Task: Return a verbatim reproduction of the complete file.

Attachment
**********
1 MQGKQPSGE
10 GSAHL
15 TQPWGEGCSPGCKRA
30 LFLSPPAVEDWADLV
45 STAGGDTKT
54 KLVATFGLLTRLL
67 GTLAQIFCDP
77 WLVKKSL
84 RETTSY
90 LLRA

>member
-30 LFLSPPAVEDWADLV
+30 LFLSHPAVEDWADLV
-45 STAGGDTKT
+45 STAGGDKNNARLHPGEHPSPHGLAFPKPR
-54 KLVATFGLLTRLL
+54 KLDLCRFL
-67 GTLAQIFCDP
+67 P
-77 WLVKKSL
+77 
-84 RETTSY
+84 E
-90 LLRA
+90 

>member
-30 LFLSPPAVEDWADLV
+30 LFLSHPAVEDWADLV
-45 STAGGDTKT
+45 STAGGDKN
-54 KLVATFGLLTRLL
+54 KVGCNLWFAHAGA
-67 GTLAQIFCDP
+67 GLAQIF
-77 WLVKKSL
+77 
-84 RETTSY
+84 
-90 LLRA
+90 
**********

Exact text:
1 MQGKQPSGE
10 GSAHL
15 TQPWGEGCSPGCKRA
30 LFLSPPAVEDWADLV
45 STAGGDTKT
54 KLVATFGLLTRLL
67 GTLAQIFCDP
77 WLVKKSL
84 RETTSY
90 LLRA

>member
-30 LFLSPPAVEDWADLV
+30 LFLSHPAVEDWADLV
-45 STAGGDTKT
+45 STAGGDKNNARLHPGEHPSPHGLAFPKPR
-54 KLVATFGLLTRLL
+54 KLDLCRFL
-67 GTLAQIFCDP
+67 P
-77 WLVKKSL
+77 
-84 RETTSY
+84 E
-90 LLRA
+90 

>member
-30 LFLSPPAVEDWADLV
+30 LFLSHPAVEDWADLV
-45 STAGGDTKT
+45 STAGGDKN
-54 KLVATFGLLTRLL
+54 KVGCNLWFAHAGA
-67 GTLAQIFCDP
+67 GLAQIF
-77 WLVKKSL
+77 
-84 RETTSY
+84 
-90 LLRA
+90 